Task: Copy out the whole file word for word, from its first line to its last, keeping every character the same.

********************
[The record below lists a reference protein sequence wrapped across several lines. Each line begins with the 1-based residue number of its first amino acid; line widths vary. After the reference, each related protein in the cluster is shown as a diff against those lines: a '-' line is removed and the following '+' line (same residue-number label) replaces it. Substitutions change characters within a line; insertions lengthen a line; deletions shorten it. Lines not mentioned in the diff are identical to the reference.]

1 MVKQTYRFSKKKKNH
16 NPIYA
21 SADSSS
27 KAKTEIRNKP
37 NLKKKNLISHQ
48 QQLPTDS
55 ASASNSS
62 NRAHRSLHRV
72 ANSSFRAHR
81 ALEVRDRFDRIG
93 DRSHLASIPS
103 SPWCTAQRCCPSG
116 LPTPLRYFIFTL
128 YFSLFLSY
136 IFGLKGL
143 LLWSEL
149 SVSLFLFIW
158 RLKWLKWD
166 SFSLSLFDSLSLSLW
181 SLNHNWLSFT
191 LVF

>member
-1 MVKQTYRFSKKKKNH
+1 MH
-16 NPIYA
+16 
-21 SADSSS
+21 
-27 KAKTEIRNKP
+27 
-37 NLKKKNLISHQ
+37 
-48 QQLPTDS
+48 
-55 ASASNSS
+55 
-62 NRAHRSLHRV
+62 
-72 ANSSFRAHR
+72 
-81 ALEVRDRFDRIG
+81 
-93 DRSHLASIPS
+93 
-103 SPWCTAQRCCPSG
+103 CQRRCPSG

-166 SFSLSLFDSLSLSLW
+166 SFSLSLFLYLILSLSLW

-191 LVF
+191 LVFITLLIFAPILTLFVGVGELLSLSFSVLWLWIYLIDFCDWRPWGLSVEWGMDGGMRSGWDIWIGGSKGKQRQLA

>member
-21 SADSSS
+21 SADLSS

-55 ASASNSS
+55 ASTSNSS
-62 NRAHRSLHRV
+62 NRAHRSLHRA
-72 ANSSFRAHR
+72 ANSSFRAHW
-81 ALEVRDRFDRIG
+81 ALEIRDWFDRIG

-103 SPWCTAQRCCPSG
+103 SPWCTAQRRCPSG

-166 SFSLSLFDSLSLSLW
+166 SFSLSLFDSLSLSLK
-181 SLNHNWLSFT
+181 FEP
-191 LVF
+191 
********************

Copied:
[The record below lists a reference protein sequence wrapped across several lines. Each line begins with the 1-based residue number of its first amino acid; line widths vary. After the reference, each related protein in the cluster is shown as a diff against those lines: a '-' line is removed and the following '+' line (same residue-number label) replaces it. Substitutions change characters within a line; insertions lengthen a line; deletions shorten it. Lines not mentioned in the diff are identical to the reference.]

1 MVKQTYRFSKKKKNH
16 NPIYA
21 SADSSS
27 KAKTEIRNKP
37 NLKKKNLISHQ
48 QQLPTDS
55 ASASNSS
62 NRAHRSLHRV
72 ANSSFRAHR
81 ALEVRDRFDRIG
93 DRSHLASIPS
103 SPWCTAQRCCPSG
116 LPTPLRYFIFTL
128 YFSLFLSY
136 IFGLKGL
143 LLWSEL
149 SVSLFLFIW
158 RLKWLKWD
166 SFSLSLFDSLSLSLW
181 SLNHNWLSFT
191 LVF

>member
-1 MVKQTYRFSKKKKNH
+1 MH
-16 NPIYA
+16 
-21 SADSSS
+21 
-27 KAKTEIRNKP
+27 
-37 NLKKKNLISHQ
+37 
-48 QQLPTDS
+48 
-55 ASASNSS
+55 
-62 NRAHRSLHRV
+62 
-72 ANSSFRAHR
+72 
-81 ALEVRDRFDRIG
+81 
-93 DRSHLASIPS
+93 
-103 SPWCTAQRCCPSG
+103 CQRRCPSG

-166 SFSLSLFDSLSLSLW
+166 SFSLSLFLYLILSLSLW

-191 LVF
+191 LVFITLLIFAPILTLFVGVGELLSLSFSVLWLWIYLIDFCDWRPWGLSVEWGMDGGMRSGWDIWIGGSKGKQRQLA

>member
-21 SADSSS
+21 SADLSS

-55 ASASNSS
+55 ASTSNSS
-62 NRAHRSLHRV
+62 NRAHRSLHRA
-72 ANSSFRAHR
+72 ANSSFRAHW
-81 ALEVRDRFDRIG
+81 ALEIRDWFDRIG

-103 SPWCTAQRCCPSG
+103 SPWCTAQRRCPSG

-166 SFSLSLFDSLSLSLW
+166 SFSLSLFDSLSLSLK
-181 SLNHNWLSFT
+181 FEP
-191 LVF
+191 